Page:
Selections Part I: Make better selections with the Quick Selection tool
Making selections and extractions in Photoshop used to be an incredibly complex and potentially irksome experience
Making selections and extractions in Photoshop used to be an incredibly complex and potentially irksome experience. Depending on the subject that required selecting, the process could either be quick and simple or extremely time consuming and with a variable success rate. When selecting portraits for example, when it came to making selections of hair, a process of using the Channels command to locate and exploit contrasts of colour and tone from which to make a selection, were necessary. This could be very effective, but it was the only viable way to produce consistent results.
With the release of Photoshop CS5 came the quick selection tool – a game-changing, brush-based tool that allows rapid selections of complex edges. The most powerful part of the tool is the paired Refine Edge dialogue, which offers extensive options for customising selections to produce the most effective extraction.
With a portrait shot such as this, there is a classic challenge of selecting the finely detailed hair. If we want to change the background it will be necessary to accurately select each individual hair so that the new background can show through between them. Here is a quick overview of the process.
Quick Selection Tool (W)
Refine Edge Dialogue
Set your brush size
Open your image in photoshop and bring up the Quick Selection Tool from the tool palette or by hitting W on your keyboard. Then you can choose a brush size for the tool that is appropriate for the subject you want to select. For now you don’t have to worry about precise selections, simply choose a size that will allow rapid coverage of the subject.
Make a quick selection
With the tool, quickly and roughly brush over your subject to select their outline. We will refine and customise the areas that need to be included in the final selection later
Refine the selection
While the outer edge of the subject has been fairly successfully selected, we need to remove the areas of the background that fall within the subject’s outline – the spaces between her arms and legs. To do this, click on the Subtract from Selection tool in the upper tool bar or hold down the alt key to invert the active selection tool and brush over those areas. This will move the selection to the inner most edges of the arms and legs, allowing the new background to show through.
Bring up Refine Edge
Once you’re happy with the initial selection, head up to the top tool bar and click on Refine Edge to bring up additional tools for customising the selection boundary.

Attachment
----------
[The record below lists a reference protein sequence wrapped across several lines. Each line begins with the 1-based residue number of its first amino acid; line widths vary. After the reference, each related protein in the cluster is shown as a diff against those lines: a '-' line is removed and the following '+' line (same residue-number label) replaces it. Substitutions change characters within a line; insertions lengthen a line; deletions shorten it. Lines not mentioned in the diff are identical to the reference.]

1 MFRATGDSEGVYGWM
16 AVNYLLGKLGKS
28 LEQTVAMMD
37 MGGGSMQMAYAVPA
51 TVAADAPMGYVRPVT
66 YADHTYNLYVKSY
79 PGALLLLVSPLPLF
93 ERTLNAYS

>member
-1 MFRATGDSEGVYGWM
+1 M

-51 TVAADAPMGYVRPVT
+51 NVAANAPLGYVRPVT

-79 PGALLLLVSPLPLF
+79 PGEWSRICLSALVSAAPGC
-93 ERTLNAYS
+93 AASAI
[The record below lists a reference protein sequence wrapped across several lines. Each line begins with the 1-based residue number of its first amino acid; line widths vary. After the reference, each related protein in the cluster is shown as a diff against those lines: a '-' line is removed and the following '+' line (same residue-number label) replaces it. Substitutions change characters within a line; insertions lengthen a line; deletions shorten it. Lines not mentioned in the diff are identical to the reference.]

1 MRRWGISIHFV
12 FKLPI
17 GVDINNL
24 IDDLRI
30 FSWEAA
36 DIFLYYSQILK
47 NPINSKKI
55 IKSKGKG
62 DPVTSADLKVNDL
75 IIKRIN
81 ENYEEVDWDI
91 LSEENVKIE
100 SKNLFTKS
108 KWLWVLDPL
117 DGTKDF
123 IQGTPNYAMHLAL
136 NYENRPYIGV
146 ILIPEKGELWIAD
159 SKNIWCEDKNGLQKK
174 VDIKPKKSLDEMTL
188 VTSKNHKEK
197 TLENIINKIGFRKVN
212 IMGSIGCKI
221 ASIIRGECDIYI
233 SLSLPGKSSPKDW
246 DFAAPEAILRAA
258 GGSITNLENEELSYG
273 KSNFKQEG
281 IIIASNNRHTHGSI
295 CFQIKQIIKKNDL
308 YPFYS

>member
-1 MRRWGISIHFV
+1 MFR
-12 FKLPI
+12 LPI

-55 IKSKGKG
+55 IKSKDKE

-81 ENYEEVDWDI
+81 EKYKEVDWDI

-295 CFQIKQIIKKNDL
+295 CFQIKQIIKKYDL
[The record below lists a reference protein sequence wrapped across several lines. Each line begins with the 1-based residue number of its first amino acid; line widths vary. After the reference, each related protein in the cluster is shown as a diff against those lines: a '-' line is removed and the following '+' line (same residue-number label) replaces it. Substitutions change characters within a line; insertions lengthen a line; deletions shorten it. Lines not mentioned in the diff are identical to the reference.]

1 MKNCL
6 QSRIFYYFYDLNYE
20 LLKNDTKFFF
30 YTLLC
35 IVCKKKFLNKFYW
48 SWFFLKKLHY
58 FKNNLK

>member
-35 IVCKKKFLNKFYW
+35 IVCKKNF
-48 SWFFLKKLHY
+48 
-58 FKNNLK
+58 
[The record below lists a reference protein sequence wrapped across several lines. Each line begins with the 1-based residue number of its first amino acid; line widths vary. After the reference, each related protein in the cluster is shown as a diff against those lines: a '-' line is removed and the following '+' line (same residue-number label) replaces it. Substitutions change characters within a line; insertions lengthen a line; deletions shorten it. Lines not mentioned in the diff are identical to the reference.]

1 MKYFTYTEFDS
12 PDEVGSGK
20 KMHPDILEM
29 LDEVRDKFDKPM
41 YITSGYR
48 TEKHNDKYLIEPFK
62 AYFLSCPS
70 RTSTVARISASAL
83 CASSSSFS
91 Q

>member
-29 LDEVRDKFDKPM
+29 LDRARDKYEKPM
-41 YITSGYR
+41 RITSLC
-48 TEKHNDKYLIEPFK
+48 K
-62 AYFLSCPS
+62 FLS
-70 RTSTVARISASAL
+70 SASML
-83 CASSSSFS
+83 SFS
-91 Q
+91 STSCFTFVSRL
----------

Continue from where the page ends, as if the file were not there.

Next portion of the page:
Refine edge tools
With this dialogue it is best to avoid using most of the sliders for complex selections such as hair. Here we will only use the upper panels.
Refine edge brush
Check the Smart Radius box and drag the slider to the right to apply the first round of Refine Edge. The more complex the selection the higher the Radius that is required. For the hair here 12.5 pixels was enough
Before completing the next step, try inverting your selection. Click OK in Refine Edge and then go Select > Inverse. Then re-enter the Refine Edge Dialogue and click on the Refine Radius Tool (E). Then choose a brush size and begin brushing over the complex areas of your subject – in this case the hair. You’ll see the selected areas turn white as you release the mouse button or pen pressure (when using a Graphics Tablet) which acts as a live guide.
You can optionally change the overlay that indicates your current selection. By visiting the View Mode Panel it is possible to choose from several overlays, each of which may be more visible on different images
When you are happy with your refined selection, head to the Output panel at the bottom of Refine Edge and check Decontaminate Colors. This may only be necessary when your subject has coloured light spilling onto them from the source background and it will remove this for a more natural blend with a new background. Then you can choose how you want to output your selection – in this case we required a New Layer, so this option was chosen from the menu.
Add a new background
Add a new Fill Layer between the background layer and the extracted subject layer. The colour of the Fill Layer will show through between the arms and through the extracted hair
Add a layer style
A Gradient Overlay layer style was used in the Radial mode to add some lighting effect behind the subject. A quick contrast adjustment was also made to the subject – since she is on her own layer this did not affect the background